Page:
Stack Overflow is a community of 4.7 million programmers, just like you, helping each other.

Join them; it only takes a minute:

Sign up
Join the Stack Overflow community to:
  1. Ask programming questions
  2. Answer and help your peers
  3. Get recognized for your expertise

Here is the code, I know it is not perfect perl. If you have insight on how I an do better let me know. My main question is how would I print out the arrays without using Data::Dumper?

use Data::Dumper qw(Dumper);

use strict;
use warnings;

open(MYFILE, "<", "move_headers.txt") or die "ERROR: $!";

#First split the list of files and the headers apart
my @files;
my @headers;
my @file_list = <MYFILE>;
foreach my $source_parts (@file_list) {
  my @parts = split(/:/, $source_parts);
  unshift(@files, $parts[0]);
  unshift(@headers, $parts[1]);

# Next get a list of unique headers
my @unique_files;
foreach my $item (@files) {
  my $found = 0;
  foreach my $i (@unique_files) {
      if ($i eq $item) {
        $found = 1;
  if (!$found) {
    unshift @unique_files, $item;
@unique_files = sort(@unique_files);

# Now collect the headers is a list per file
my %hash_table;
for (my $i = 0; $i < @files; $i++) {
  unshift @{ $hash_table{"$files[$i]"} }, "$headers[$i]";

# Process the list with regex
while ((my $key, my $value) = each %hash_table) {
  if (ref($value) eq "ARRAY") {
    print "$value", "\n";
share|improve this question
Can you use another module from CPAN instead of Data::Dumper? – stevenl Jan 5 '12 at 0:48
What problem are you trying to solve? What is wrong with Data::Dumper? It is a Core module, and its output can be configured (perldoc Data::Dumper). – toolic Jan 5 '12 at 0:53
I have to move a set of headers across 100+ files to the bottom of the #include files in a C++/C program. They must be included last because of namespace conflicts between C and c++ files. There is no way I am going to do this by hand. So I have a hash of files with the headers in a list that need to be moved to the bottom. – Matthew Hoggan Jan 5 '12 at 0:57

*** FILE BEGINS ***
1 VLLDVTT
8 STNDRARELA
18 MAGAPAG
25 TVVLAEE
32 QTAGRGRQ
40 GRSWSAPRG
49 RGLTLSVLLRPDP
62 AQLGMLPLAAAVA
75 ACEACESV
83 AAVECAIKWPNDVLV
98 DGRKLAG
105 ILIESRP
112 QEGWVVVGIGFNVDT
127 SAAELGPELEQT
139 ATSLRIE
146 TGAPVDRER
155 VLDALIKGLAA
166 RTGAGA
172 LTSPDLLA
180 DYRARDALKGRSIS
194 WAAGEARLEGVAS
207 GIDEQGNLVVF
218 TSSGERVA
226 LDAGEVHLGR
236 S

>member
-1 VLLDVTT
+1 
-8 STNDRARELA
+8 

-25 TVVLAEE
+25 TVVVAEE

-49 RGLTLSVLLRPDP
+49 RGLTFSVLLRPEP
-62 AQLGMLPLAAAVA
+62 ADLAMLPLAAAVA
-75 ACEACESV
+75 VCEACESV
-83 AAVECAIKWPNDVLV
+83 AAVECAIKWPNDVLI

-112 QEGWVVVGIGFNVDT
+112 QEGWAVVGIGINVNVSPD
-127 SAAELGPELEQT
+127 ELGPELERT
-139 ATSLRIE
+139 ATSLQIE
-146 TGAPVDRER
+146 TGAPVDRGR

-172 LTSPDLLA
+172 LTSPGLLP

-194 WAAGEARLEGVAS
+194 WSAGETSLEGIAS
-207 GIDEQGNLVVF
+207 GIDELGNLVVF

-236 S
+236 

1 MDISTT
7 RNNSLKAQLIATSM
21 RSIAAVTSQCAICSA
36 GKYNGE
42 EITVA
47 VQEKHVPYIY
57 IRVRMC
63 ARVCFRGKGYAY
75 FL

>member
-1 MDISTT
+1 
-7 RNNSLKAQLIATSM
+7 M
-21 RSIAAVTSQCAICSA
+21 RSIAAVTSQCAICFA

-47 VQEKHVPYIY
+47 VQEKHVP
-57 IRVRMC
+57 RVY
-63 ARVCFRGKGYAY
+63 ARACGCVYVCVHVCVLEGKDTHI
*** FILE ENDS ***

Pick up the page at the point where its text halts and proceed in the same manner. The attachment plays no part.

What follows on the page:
Re "If you have insight on how I an do better let me know.", this belongs on – ikegami Jan 5 '12 at 1:02
Point taken, that was more of a disclaimer to keep perl enthusiasts focused on the problem. – Matthew Hoggan Jan 5 '12 at 1:06
up vote 4 down vote accepted

You're doing a couple things the hard way. First, a hash will already uniqify its keys, so you don't need the loop that does that. It appears that you're building a hash of files, with the values meant to be the headers found in those files. The input data is "filename:header", one per line. (You could use a hash of hashes, since the headers may need uniquifying, but let's let that go for now.)

use strict;
use warnings;
open my $files_and_headers, "<", "move_headers.txt" or die "Can't open move_headers: $!\n";

my %headers_for_file;
while (defined(my $line = <$files_and_headers> )) {
        chomp $line;
        my($file, $header) = split /:/, $line, 2;
        push @{ $headers_for_file{$file} }, $header;

# Print the arrays for each file:
foreach my $file (keys %headers_for_file) {
    print "$file: @{ $headers_for_file{$file}}\n";

We're letting Perl do a chunk of the work here:

  1. If we add keys to a hash, they're always unique.
  2. If we interpolate an array into a print statement, Perl adds spaces between them.
  3. If we push onto an empty hash element, Perl automatically puts an empty anonymous array in the element and then pushes onto that.
share|improve this answer

The Perl documentation has a tutorial on "Printing of a HASH OF ARRAYS" (without using Data::Dumper)

perldoc perldsc

share|improve this answer

An alternative to using Data::Dumper is to use Data::Printer:

use Data::Printer;
p $value;

You can also use this to customise the format of the output. E.g. you can have it all in a single line without the indexes (see the documentation for more options):

use Data::Printer {
    index     => 0,
    multiline => 0,
p $value;

Also, as a suggestion for getting unique files, put the elements into a a hash:

my %unique;
@unique{ @files } = @files;
my @unique_files = sort keys %unique;

Actually, you could even skip that step and put everything into %hash_table in one pass:

my %hash_table;
foreach my $source_parts (@file_list) {
    my @parts = split(/:/, $source_parts);
    unshift @{ $hash_table{$parts[0]} }, $parts[1];  
share|improve this answer
I need to be able to recurse through the data to not only print it but to also process it. – Matthew Hoggan Jan 5 '12 at 1:10
I guess Data::Printer is irrelevant then. Though I hope the other suggestions will be of help. – stevenl Jan 5 '12 at 1:35

Your Answer


By posting your answer, you agree to the privacy policy and terms of service.

Not the answer you're looking for? Browse other questions tagged or ask your own question.